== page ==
A few years back, salesforce.com CEO Marc Benioff urged America's corporations to view philanthropy and community improvement as missions equally important to the eternal search for profits. He summarized his thoughts in a little book titled "Compassionate Capitalism: How Corporations Can Make Doing Good an Integral Part of Doing Well."
And while I doubt anyone would argue that last week's Deepwater Horizon disaster qualifies as "good," or that the underground oil reservoir now spewing its contents into the Gulf of Mexico is the "well" that Benioff had in mind, I do believe that in this case, in the depths of this particular PR nightmare, there's one company that's living up to Benioff's standards of corporate stewardship: BP (NYSE: BP ) .
BP?! Are you insane? They're the bad guys!
Yes, yes, I know. The conventional wisdom on this story reads opposite. BP's the outlaw oilman, reaping billions in profits from destroying the Earth. It's the cowboy wearing the black hat, the starring villain in There Will Be Blood -- I get it. But if you'll lay aside the pitchforks and torches for a moment, I'm going to explain to you why I think BP's doing a standup job in this here crisis.
You see, when a PR disaster blows up in its face, any corporation's standard operating procedure is to: "Admit nothing, deny everything, and make counter-accusations." As the lawyers will tell you, admitting guilt is no way to beat a lawsuit.
Mea culpa? Heck no! Somebody-elsa-wasa-culpa
That's why, when caught with its hand in the mortgage market cookie jar, rather than issuing an immediate mea culpa and lamenting how a relentless drive for profits caused it to lose its moral compass, Goldman Sachs CEO Lloyd Blankfein instead responded with the improbable assertion that he was "doing God's work."
It's why Toyota threw everything plus the kitchen sink into the defense against charges of shoddy workmanship on its automobiles, blaming first floor mats and then gas pedals -- anything to avoid admitting that it was potentially a software problem, and very expensive to fix.
Most pertinent of all, however, it's why ExxonMobil (NYSE: XOM ) -- BP's predecessor in the field of mega-oil PR blowups -- spent the better part of two decades arguing somebody-elsa-wasa-culpa for the 1989 Exxon Valdez incident. It's why Exxon denied that it did anything really and truly culpable and worthy of punishment, and then paid millions of dollars to what seemed like trillions of lawyers in an all-out effort to reduce the $5 billion punitive damages award originally levied against it.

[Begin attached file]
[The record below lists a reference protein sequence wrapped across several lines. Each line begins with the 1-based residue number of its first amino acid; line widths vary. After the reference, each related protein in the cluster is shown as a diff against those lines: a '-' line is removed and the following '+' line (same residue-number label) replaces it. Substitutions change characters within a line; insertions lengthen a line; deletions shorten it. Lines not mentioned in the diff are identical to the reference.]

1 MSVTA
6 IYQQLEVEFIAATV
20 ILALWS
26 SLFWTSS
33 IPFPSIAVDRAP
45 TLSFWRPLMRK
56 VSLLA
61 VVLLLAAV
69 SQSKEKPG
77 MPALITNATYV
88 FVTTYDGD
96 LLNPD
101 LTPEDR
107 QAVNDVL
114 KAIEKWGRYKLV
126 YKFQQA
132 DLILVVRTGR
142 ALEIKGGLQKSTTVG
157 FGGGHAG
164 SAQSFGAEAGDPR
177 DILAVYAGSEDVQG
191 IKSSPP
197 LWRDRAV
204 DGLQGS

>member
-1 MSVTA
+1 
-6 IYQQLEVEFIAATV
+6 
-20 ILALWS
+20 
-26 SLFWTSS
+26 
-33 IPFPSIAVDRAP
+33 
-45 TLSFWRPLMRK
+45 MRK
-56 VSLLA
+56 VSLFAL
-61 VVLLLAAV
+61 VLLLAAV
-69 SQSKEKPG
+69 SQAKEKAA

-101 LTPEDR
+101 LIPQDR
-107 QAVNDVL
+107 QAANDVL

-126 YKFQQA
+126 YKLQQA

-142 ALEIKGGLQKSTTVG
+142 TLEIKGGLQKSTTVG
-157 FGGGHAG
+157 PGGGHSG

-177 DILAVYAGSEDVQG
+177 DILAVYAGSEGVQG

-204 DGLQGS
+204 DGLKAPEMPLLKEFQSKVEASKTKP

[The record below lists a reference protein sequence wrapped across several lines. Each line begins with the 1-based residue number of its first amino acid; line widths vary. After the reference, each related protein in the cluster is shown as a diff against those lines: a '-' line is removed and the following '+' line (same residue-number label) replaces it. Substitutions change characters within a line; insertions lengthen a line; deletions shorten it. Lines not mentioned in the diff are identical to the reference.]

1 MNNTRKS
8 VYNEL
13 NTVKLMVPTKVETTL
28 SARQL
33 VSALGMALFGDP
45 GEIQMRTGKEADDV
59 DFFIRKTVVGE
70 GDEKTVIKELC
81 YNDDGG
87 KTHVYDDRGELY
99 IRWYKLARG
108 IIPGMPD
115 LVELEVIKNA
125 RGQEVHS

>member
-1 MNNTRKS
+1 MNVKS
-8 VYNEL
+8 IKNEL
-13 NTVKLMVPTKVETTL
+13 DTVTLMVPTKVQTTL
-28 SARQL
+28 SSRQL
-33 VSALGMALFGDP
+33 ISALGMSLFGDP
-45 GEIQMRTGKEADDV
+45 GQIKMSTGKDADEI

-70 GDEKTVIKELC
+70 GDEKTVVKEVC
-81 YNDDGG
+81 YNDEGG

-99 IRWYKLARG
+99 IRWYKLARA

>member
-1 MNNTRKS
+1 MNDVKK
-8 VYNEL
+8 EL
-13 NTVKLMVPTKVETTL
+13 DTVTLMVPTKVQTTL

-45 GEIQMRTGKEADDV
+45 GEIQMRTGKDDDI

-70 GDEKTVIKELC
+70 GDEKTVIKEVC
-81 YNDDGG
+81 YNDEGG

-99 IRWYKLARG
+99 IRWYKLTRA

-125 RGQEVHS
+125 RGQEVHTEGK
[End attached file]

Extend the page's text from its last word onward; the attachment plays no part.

Round up the usual suspects
Given the corporate track record, and Benioff's admonitions notwithstanding, what's truly surprising about BP's reaction to the Gulf of Mexico disaster is ... well, that it's taking responsibility. After all, there is no dearth of decoy targets to which BP could have directed the public's attention in this mess. Chief among them, Transocean (NYSE: RIG ) owned and operated the rig under contract to BP, drilling the well and pumping out the oil. It was on Transocean's watch that the disaster occurred. BP could easily have pointed the finger at Transocean, accused it of ecological murder most foul, and diverted the public's outrage "thattaway."
Or consider the case of Halliburton (NYSE: HAL ) . It has been rumored that the company's potentially poor cementing of the well may have allowed natural gas to escape to the surface of the rig, causing an explosion. While the investigation is ongoing, Halliburton is likely responsible for a similar incident last year off the Australian coast. After the Deepwater Horizon blew up and sank, a fail-safe device called a blowout preventer manufactured by Cameron (NYSE: CAM ) was responsible for shutting down BP's well, and preventing the environmental disaster that resulted. It failed.
My mess. I'll fix it
Regardless, when describing the disaster and what BP intended to do about it -- how it would compensate those harmed by the oil slick and repair the environmental damage -- the company's bull's-eye-in-chief made no bones about his intentions: "This ... is our responsibility," promised CEO Tony Hayward. "Where there are legitimate claims for business interruption, we will make them good."
According to Hayward, it doesn't matter that: "This wasn't our accident. This was a drilling rig operated by another company. It was their people, their systems, their processes." Regardless, BP is: "responsible for the oil and for dealing with it and for cleaning the situation up."
And speaking of dealing with it, Hayward's deputy, chief operating officer Doug Suttles, advised that BP has already begun drilling a relief well, whereby BP will seal the original leak. He promised on Tuesday that BP would have a multistory steel containment system installed over the main leak "within a week." In fact, BP began deploying said oil cap last night.
The oil industry in general, and BP in particular, have suffered a massive public relations hit over Deepwater Horizon. So as you're motoring to the protest rally this weekend, the hatchback of your internal combustion engine-powered automobile stuffed full of placards decrying BP's greed for profits, I'd urge you to remember:
So far, BP's response to this crisis has been beyond reproach.